A. A. Strasser, PhD, Center for Interdisciplinary Research on Nicotine Addiction, 3535 Market Street, Suite 4100, Philadelphia, PA 19104, USA. E-mail: firstname.lastname@example.org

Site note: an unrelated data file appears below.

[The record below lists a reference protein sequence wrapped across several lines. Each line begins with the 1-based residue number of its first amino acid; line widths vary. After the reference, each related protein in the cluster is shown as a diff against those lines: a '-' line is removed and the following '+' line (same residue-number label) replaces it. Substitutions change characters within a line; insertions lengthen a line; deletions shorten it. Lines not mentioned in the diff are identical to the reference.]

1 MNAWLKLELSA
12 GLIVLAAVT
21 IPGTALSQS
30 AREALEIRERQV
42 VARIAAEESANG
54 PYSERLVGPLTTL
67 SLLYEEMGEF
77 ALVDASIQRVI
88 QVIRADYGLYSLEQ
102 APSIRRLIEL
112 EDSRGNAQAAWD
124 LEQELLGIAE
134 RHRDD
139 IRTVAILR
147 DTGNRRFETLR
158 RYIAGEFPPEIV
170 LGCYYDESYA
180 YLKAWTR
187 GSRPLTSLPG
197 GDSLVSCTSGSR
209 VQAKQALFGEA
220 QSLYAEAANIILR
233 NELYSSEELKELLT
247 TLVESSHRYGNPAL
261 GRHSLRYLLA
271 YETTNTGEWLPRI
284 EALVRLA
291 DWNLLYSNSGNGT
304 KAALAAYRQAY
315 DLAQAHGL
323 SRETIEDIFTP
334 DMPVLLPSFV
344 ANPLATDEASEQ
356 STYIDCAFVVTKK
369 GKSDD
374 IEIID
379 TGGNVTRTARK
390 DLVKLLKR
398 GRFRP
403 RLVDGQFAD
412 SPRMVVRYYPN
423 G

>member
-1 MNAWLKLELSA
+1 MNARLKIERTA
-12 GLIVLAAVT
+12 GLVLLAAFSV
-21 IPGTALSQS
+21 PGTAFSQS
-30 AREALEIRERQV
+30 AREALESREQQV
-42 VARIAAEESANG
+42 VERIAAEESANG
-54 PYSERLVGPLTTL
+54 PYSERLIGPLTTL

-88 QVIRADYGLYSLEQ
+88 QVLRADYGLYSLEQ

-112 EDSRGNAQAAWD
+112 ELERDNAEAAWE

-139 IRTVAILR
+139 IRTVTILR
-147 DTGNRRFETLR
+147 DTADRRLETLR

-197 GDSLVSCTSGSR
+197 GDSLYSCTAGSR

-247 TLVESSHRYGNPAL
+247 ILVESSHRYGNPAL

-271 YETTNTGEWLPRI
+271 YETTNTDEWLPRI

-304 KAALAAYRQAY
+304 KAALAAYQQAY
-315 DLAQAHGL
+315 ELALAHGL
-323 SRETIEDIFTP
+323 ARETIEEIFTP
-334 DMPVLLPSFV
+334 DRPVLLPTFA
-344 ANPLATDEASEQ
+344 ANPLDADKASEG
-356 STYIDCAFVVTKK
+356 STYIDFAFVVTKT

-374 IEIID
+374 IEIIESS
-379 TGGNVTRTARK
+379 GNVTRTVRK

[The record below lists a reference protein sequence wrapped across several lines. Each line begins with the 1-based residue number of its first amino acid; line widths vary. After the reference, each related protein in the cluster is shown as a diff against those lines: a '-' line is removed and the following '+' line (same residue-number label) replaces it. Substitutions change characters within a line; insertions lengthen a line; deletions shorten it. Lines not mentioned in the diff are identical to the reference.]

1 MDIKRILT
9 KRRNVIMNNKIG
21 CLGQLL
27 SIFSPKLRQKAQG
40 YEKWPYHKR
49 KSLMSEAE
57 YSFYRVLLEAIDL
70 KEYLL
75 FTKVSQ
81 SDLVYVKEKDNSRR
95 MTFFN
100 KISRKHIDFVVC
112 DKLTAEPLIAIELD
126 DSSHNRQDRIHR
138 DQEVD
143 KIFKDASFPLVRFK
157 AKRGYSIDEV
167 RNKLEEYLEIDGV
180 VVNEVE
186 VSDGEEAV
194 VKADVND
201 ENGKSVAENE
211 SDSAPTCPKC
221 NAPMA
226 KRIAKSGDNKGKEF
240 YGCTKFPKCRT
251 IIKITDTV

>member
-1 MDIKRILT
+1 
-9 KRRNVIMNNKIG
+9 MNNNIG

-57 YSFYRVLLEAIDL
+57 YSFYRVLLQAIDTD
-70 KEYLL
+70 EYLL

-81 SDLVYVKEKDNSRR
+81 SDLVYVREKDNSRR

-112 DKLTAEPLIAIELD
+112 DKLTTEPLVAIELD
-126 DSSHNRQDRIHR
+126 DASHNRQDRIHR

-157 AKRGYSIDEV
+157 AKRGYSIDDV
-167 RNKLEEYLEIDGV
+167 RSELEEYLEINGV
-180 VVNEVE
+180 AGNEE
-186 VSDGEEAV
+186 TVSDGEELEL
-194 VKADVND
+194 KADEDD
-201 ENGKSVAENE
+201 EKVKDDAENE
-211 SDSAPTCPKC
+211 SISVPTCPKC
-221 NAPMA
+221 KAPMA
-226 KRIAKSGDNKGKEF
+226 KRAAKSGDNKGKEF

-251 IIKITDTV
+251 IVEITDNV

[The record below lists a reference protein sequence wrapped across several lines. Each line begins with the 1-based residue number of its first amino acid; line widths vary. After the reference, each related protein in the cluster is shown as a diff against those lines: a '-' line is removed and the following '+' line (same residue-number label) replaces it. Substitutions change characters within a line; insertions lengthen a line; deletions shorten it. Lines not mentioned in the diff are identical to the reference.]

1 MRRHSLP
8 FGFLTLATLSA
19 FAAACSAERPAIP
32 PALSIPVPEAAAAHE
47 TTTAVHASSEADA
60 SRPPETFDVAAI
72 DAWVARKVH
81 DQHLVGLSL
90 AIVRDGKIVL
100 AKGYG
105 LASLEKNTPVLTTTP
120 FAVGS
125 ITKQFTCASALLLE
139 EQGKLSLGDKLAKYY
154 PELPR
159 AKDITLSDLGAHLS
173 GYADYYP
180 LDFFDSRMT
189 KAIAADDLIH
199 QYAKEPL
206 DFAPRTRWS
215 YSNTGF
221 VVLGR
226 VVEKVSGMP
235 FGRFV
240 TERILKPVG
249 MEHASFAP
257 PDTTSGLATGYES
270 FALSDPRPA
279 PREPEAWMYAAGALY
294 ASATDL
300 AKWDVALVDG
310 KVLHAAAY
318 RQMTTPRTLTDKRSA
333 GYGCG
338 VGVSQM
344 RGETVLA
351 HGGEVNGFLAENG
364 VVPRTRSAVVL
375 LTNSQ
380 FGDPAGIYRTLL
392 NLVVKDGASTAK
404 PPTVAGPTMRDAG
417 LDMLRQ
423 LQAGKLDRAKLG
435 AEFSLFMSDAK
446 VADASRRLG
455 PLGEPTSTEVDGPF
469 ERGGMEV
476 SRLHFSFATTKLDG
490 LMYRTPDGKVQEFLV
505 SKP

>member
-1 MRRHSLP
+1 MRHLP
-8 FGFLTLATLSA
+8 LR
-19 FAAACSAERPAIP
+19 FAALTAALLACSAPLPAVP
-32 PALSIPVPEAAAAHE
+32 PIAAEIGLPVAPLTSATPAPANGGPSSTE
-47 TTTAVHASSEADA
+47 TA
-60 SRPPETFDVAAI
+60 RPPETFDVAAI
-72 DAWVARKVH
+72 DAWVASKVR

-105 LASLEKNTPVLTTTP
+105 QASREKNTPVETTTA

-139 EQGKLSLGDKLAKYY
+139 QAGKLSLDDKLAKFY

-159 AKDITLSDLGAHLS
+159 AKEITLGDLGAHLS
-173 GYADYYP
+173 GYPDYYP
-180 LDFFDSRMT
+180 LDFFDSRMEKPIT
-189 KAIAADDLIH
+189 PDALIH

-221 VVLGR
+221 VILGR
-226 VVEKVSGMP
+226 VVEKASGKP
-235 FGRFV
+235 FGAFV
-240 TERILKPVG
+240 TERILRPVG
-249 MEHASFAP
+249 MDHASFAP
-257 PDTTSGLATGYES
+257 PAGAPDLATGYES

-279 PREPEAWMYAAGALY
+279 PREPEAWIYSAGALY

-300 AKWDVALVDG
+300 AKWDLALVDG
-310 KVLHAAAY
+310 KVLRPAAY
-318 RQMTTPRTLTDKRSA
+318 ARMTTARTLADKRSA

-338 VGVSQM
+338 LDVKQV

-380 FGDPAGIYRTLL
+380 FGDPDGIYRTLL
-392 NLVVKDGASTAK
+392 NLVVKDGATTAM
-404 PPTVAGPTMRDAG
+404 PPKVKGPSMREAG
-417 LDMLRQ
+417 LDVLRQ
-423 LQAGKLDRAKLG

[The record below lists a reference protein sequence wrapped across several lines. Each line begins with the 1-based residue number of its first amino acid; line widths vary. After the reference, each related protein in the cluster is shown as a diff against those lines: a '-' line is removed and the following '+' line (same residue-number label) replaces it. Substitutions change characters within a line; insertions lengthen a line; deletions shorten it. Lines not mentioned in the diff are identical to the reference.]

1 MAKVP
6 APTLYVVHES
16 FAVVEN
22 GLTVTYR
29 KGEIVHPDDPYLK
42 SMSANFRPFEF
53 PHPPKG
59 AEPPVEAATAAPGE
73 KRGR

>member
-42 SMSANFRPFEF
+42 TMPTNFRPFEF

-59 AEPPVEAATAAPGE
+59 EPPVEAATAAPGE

Anti-smoking public service announcements (PSAs) often use persuasive arguments to attempt to influence attitudes about smoking. The persuasiveness of a PSA has previously been associated with factors that influence the cognitive processing of its message. Genetic factors that influence cognitive processing might thus affect individuals' responses to the persuasive arguments presented in PSAs. In the present study, we examined polymorphisms in the genes encoding brain-derived neurotrophic factor (BDNF Val66Met) and catechol-O-methyltransferase (COMT Val158Met), which affect cognitive processing in the prefrontal cortex, to identify genetic factors associated with self-reported outcomes of message processing, perceived effectiveness and quitting intentions among smokers viewing PSAs. A total of 120 smokers viewed sets of four PSAs that varied with respect to features of argument strength (AS) and message sensation value. We observed significant associations of BDNF genotype with central processing, narrative processing, perceived effectiveness of the anti-smoking PSAs and participant quitting intentions; the BDNF Met allele was associated with lower scores on all these measures. Central processing acted as a mediator of the association of genotype with quitting intentions and perceived effectiveness. There was a significant interaction of COMT genotype by AS in the model of narrative processing, such that individuals homozygous for the COMT Val allele reported higher narrative processing in the high-AS condition but not in the low-AS condition. To our knowledge, this is the first study to identify genetic factors associated with cognitive processing of anti-smoking PSAs.